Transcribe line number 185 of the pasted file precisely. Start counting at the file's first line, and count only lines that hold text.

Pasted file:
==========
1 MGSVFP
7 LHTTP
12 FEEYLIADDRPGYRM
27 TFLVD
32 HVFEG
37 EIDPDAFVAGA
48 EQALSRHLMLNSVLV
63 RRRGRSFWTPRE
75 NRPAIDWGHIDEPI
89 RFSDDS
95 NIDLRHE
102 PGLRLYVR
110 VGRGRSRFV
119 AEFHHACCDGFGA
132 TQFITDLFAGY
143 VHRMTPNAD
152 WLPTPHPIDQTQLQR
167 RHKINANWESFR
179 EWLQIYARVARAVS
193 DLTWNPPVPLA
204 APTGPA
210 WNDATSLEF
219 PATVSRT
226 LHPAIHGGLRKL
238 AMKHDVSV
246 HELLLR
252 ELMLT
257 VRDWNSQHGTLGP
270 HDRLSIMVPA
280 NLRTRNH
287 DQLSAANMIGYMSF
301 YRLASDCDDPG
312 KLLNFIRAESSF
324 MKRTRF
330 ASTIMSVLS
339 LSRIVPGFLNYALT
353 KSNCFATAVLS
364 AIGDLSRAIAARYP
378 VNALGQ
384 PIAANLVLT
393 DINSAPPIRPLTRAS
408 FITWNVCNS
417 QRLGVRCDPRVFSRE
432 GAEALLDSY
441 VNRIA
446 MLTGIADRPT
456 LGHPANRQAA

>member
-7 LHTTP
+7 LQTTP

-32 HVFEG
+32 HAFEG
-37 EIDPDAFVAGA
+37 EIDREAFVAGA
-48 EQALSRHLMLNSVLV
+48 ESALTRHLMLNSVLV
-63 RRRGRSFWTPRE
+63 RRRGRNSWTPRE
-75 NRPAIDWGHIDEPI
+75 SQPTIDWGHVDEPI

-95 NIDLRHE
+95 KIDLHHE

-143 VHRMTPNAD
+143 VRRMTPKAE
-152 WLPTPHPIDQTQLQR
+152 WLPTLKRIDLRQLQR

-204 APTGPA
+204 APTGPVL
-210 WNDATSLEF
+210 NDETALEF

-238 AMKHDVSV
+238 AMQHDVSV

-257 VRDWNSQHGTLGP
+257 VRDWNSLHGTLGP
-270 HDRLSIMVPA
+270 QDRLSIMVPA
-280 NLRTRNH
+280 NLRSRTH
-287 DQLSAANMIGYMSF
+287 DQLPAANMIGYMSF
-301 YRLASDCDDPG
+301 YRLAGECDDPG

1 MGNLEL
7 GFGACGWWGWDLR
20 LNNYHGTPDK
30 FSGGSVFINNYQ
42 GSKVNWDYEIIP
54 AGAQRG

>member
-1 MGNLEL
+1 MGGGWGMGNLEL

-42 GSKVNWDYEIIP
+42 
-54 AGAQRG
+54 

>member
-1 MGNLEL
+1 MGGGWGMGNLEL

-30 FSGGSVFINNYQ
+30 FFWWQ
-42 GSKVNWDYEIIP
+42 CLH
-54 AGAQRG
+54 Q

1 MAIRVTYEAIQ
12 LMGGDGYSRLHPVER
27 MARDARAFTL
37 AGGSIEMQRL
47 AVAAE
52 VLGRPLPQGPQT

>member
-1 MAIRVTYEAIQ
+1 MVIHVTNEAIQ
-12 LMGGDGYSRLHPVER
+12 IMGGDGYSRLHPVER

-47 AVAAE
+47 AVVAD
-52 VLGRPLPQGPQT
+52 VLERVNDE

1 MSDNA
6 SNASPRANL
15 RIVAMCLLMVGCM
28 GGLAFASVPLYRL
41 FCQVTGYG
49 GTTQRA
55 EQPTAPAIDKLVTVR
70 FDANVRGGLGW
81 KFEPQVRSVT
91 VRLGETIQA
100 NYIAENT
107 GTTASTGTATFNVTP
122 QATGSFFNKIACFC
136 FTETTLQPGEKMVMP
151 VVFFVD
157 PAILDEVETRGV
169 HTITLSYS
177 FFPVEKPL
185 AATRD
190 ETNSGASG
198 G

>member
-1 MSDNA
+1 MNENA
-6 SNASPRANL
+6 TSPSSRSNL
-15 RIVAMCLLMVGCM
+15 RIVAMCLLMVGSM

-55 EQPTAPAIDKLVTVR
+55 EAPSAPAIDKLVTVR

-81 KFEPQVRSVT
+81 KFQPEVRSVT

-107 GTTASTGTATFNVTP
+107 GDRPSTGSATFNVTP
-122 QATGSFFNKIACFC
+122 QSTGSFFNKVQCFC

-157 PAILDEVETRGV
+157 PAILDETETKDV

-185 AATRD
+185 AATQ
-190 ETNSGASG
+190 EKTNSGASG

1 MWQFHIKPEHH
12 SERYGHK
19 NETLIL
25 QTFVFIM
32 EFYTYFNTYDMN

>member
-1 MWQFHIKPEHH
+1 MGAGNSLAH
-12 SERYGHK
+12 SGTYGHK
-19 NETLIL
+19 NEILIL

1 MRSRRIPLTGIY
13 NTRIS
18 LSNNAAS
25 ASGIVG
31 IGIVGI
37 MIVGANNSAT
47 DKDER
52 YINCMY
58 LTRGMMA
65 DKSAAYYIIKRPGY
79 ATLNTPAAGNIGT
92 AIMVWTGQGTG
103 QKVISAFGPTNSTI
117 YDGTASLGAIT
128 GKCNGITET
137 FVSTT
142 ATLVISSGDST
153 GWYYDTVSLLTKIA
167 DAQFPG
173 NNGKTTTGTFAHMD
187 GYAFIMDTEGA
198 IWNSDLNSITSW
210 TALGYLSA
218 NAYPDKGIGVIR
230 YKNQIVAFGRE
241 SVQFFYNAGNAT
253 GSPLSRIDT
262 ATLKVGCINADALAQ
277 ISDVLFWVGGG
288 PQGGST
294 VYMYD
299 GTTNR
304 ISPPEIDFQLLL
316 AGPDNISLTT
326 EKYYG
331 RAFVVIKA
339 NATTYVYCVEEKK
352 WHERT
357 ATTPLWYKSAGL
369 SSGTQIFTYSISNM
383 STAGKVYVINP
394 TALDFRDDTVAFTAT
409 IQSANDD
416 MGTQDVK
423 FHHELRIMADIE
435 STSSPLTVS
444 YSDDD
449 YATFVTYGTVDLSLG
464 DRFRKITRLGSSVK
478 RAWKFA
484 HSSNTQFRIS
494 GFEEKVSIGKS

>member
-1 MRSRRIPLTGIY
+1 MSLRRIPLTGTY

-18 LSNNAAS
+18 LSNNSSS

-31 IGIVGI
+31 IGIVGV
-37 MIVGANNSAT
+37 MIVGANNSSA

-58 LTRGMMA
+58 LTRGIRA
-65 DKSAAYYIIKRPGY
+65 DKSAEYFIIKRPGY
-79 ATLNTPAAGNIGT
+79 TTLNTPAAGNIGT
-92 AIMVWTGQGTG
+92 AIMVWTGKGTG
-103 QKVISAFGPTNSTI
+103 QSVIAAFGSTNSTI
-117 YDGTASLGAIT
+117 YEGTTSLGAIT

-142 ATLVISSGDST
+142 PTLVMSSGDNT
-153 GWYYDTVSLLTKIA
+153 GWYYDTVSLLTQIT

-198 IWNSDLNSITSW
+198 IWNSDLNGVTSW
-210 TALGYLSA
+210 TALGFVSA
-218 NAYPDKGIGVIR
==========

92 AIMVWTGQGTG